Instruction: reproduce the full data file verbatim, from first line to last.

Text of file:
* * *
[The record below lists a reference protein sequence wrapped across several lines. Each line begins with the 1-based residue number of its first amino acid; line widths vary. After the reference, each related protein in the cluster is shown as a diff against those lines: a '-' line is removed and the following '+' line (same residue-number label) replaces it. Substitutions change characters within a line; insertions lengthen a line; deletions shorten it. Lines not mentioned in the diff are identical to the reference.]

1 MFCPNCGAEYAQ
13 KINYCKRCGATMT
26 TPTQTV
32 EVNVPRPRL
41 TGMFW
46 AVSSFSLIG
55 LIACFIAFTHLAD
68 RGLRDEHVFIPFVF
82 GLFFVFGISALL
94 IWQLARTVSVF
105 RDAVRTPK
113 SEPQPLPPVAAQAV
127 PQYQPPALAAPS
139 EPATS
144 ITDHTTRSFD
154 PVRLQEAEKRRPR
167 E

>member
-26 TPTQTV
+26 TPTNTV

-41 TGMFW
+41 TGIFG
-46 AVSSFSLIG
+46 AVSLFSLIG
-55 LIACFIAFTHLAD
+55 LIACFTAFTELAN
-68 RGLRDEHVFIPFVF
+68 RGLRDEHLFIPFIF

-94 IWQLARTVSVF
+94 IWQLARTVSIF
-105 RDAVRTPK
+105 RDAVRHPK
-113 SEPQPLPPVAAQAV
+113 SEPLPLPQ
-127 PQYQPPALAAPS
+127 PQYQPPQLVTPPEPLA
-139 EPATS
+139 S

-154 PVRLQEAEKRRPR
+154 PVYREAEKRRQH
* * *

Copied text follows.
[The record below lists a reference protein sequence wrapped across several lines. Each line begins with the 1-based residue number of its first amino acid; line widths vary. After the reference, each related protein in the cluster is shown as a diff against those lines: a '-' line is removed and the following '+' line (same residue-number label) replaces it. Substitutions change characters within a line; insertions lengthen a line; deletions shorten it. Lines not mentioned in the diff are identical to the reference.]

1 MFCPNCGAEYAQ
13 KINYCKRCGATMT
26 TPTQTV
32 EVNVPRPRL
41 TGMFW
46 AVSSFSLIG
55 LIACFIAFTHLAD
68 RGLRDEHVFIPFVF
82 GLFFVFGISALL
94 IWQLARTVSVF
105 RDAVRTPK
113 SEPQPLPPVAAQAV
127 PQYQPPALAAPS
139 EPATS
144 ITDHTTRSFD
154 PVRLQEAEKRRPR
167 E

>member
-26 TPTQTV
+26 TPTNTV

-41 TGMFW
+41 TGIFG
-46 AVSSFSLIG
+46 AVSLFSLIG
-55 LIACFIAFTHLAD
+55 LIACFTAFTELAN
-68 RGLRDEHVFIPFVF
+68 RGLRDEHLFIPFIF

-94 IWQLARTVSVF
+94 IWQLARTVSIF
-105 RDAVRTPK
+105 RDAVRHPK
-113 SEPQPLPPVAAQAV
+113 SEPLPLPQ
-127 PQYQPPALAAPS
+127 PQYQPPQLVTPPEPLA
-139 EPATS
+139 S

-154 PVRLQEAEKRRPR
+154 PVYREAEKRRQH